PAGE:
Space is one of the hottest topics in Vancouver: how to maximize it, where to find more of it, why we never seem to have enough of it. The laneway home concept is hardly new here—according to the City of Vancouver, there have been over 2,500 permits issued to build laneway homes in the city as of December 2016, with 20 per cent of those issued last year—but it is an Edmonton company that might change the way we interpret the small-space trend.
Honomobo creates sleekly-designed laneway homes made out of shipping containers. Created in a factory, the houses boast a streamlined production process that doesn’t disrupt the neighbourhood; plus, the shipping container frame means the structure is durable, portable, and stackable.
Founded in 2015 by Devon Siebenga (whose family owns Kelowna’s BigSteelBox) along with Chris and Daniel Engelman, Honomobo celebrates the modularity and uniformity of its homes, but that doesn’t mean they sacrifice aesthetic. The containers have a bright and surprisingly open layout with lots of crisp whites and options for colour customization (the 740-square-foot H04 model, recently on display at the BC Home + Garden Show and designed by Vancouver firm Kendall Ansell Interiors, demonstrated how versatile the modest space can be). And debuting at the trade show was Honomobo’s OBO, a one-room container clocking in at under 100 square-feet—meaning it does not require a permit. As such, the company is billing it as the perfect solution for a home studio or office, or even a pop-up shop.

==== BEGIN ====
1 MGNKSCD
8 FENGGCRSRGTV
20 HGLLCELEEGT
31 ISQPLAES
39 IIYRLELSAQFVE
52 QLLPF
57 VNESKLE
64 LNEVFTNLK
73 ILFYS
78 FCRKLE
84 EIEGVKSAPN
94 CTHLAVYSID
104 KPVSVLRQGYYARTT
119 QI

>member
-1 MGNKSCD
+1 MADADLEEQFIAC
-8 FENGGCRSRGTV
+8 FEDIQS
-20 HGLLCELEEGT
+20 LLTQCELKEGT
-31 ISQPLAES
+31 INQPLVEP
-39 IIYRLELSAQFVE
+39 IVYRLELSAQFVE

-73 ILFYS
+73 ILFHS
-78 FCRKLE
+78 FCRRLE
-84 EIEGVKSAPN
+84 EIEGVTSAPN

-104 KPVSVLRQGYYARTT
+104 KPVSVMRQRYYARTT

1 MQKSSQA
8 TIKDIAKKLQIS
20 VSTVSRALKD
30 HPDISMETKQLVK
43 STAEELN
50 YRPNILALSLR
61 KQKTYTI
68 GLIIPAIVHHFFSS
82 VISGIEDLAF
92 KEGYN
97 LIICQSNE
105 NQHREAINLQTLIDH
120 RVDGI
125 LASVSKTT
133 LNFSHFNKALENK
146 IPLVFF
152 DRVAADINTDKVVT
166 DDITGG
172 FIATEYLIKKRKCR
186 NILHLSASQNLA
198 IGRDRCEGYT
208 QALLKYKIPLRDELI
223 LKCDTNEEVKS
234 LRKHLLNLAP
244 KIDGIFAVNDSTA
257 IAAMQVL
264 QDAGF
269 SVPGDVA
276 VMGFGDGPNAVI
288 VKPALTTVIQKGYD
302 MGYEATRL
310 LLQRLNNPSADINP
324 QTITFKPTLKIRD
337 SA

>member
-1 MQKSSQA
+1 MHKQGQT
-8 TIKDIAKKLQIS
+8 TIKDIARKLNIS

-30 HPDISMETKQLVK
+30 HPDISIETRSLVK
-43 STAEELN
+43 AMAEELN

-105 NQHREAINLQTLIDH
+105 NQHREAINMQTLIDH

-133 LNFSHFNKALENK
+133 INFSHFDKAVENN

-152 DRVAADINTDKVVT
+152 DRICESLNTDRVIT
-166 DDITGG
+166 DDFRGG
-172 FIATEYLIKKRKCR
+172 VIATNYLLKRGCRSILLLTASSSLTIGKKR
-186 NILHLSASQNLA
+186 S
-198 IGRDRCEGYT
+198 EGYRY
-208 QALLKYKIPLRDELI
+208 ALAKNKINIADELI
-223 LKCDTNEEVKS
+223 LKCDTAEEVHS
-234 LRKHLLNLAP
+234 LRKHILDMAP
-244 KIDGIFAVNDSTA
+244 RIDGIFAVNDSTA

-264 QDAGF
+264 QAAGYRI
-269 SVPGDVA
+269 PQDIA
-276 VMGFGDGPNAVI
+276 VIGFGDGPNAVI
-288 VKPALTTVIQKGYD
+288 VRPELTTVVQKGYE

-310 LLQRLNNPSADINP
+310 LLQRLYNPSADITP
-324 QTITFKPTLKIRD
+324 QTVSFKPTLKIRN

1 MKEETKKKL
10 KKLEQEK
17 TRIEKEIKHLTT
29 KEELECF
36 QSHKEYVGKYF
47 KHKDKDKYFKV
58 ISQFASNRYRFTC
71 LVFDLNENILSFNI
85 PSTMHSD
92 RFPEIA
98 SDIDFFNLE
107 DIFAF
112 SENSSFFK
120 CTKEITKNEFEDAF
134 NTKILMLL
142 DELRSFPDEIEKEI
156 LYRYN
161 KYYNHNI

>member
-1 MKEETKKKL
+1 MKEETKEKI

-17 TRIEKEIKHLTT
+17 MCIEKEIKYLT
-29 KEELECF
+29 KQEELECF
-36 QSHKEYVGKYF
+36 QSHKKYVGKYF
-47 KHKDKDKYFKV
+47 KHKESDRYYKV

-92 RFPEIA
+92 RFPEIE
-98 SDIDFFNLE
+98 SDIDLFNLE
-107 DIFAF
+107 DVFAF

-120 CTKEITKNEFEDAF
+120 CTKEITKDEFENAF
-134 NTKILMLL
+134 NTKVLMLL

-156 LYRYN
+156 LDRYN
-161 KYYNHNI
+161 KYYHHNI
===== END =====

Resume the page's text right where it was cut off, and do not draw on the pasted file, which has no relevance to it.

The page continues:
By creating a shippable product (though it does of course require for a few things to be installed onsite), Honomobo preaches a simple, sustainable, and swift business model. Paired with a contemporary look, it feels in tune with our expanding metropolitan city. Is it the answer to all of Vancouver’s problems? Probably not. But maybe, just maybe, it can help us along.
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